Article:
Drilling a borehole and installing a handpump is a common way to improve access to water for rural (and urban) people in many parts of the world. However, the failure of these water points is shockingly high, a third in many African and Asian countries and often much higher.
New communications technology is opening up the possibilities for 'Smart Handpumps' - handpumps that actively record how and when they are used and transmits that data to an organisation who can use that information to (a) mobilise targeted maintenance and repairs; (b) identity priority areas for future improvements and investments; (c) to understand the user needs better, and main other reasons that shift rural water supply away from 'fire-and-forget' projects and towards water services that last and that reach everyone.
Unlocking the Potential for Groundwater for the Poor
A social and natural science approach to enabling sustainable use of groundwater for the benefit of the poor.
Une approche par les sciences sociales et naturelles pour une utilisation durable des eaux souterraines en faveur des populations pauvres
Unlocking the Potential of Groundwater for the Poor (UPGro), is a new seven-year international research programme which is jointly funded by UK’s Department for International Development (DFID), Natural Environment Research Council (NERC) and the Economic and Social Research Council (ESRC). It focuses on improving the evidence base around groundwater availability and management in Sub-Saharan Africa (SSA) to enable developing countries and partners in SSA to use groundwater in a sustainable way in order to benefit the poor.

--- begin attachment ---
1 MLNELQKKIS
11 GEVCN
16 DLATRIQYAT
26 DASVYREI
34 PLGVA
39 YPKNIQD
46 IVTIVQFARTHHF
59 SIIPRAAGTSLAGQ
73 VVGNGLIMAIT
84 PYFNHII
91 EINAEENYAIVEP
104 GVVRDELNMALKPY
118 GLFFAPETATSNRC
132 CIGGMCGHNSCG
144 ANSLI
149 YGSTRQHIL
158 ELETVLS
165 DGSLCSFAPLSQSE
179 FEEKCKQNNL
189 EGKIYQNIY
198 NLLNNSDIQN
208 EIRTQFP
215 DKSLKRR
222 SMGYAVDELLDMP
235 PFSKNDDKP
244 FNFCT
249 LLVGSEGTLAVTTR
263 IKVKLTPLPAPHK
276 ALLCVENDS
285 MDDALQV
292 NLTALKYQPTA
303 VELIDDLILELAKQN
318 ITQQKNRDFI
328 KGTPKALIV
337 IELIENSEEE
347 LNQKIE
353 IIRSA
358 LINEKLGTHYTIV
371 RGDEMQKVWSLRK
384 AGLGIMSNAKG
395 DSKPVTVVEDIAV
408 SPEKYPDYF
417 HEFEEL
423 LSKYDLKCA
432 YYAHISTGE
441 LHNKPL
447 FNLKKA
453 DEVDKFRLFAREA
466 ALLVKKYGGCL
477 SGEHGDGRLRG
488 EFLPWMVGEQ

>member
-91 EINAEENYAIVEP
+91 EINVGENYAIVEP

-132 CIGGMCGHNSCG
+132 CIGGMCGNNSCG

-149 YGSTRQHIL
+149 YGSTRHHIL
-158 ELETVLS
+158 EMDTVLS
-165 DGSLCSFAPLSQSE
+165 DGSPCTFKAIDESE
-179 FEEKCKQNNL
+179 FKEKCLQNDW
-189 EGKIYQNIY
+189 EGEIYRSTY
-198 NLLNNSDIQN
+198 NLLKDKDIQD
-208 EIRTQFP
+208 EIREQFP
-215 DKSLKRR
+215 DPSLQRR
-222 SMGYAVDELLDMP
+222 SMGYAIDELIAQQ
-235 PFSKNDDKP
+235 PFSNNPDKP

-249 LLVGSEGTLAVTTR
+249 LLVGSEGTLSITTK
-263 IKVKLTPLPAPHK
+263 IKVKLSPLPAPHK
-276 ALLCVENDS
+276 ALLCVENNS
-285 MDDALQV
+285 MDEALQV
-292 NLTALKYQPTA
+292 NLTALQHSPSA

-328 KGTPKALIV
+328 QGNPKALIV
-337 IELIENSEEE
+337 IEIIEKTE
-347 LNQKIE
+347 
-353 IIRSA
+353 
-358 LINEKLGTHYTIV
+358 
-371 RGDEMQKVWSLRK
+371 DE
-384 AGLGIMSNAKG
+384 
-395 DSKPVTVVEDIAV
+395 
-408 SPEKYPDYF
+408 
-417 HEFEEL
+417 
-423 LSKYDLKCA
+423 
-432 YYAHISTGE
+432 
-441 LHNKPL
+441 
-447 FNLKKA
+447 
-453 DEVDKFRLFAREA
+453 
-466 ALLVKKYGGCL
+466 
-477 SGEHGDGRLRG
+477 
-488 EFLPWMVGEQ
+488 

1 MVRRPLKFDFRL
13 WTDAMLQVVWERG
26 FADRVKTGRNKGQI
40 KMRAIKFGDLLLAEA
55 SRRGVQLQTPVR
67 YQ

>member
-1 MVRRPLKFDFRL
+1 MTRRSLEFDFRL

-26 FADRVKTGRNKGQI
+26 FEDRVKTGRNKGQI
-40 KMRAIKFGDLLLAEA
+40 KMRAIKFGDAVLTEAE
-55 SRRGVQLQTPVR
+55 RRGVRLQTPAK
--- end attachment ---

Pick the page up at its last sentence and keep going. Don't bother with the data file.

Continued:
Identifying key factors for private sector success
The study objective was to gain an improved understanding of the problems associated with the rural borehole drilling industry from the point of view of the private sector entrepreneur, and based upon these lessons learned suggest policy mechanisms and business approaches that would improve public/private relations in the endeavour to provide cost-effective and sustainable water supply to the rural poor.
Private drillers form an essential segment of the borehole drilling sector in Africa. More needs to be known about their abilities and the contribution they can make. Case studies of entrepreneurial drilling companies in four African countries are used to illustrate business strategies and common constraints, and possible ways forward.